EDITOR’S DESK: Visions on the Westside
Vision is fun when you find it. An example that's been unfolding in front of our eyes is Gold Hill Mesa. Developer Bob Willard is not your everyday, cookie-cutter
builder. From the get-go, what moved him - despite skeptics and toxic-waste nay-sayers - to labor for 8 1/2 years to the point where he's finally selling houses, was
the vision of a seamless residential community, one that would (among other things) blend the modern with the traditional. Thus, you'll see the Gold Hill residents going
on line with fiber optic cable but picking up mail in their community center's postal area. Also, the subdivision will have a commercial area but no big-box stores -
because they go against Willard's goal of a “strategic mix for living and working,” as he explained to a meeting this week of the Skyway Homeowners Association.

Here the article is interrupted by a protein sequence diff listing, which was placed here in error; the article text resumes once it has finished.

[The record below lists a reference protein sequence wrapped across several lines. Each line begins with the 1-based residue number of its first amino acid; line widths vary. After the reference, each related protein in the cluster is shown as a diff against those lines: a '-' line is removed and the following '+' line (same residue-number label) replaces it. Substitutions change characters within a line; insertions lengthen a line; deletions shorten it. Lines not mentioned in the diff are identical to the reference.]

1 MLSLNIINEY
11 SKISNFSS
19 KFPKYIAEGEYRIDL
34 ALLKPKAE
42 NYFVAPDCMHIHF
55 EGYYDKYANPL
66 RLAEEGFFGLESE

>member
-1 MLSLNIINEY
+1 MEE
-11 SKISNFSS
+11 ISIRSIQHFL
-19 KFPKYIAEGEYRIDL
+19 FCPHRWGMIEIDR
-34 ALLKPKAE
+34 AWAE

There was another meeting with vision this week, one that was more typically Westside because it involved people who are not deep in the pockets. This was a neighborhood meeting on the proposed Metropolis Terrace Tavern. The group's representatives expressed dismay - even indignation - that their proposal had been reduced by some to the common denominator of booze when their vision was/is for a "neighbor-friendly meeting area for all" (to quote from their application to the city). And, to their credit, when the meeting had ended, the owner and his supporters had clearly won over the neighborhood and were ready to move on to Planning Commission May 3. So here's wishing them well there, in obtaining a liquor license and in all the other steps needed to get the business going. At the same time, we can't overlook the concerns expressed at the meeting by a long-time Westsider who sensed the ways the plan could fall asunder. And she's right. Hard work is what differentiates a vision from a dream, as Bob Willard well knows. The Metropolis group could do worse than follow his example.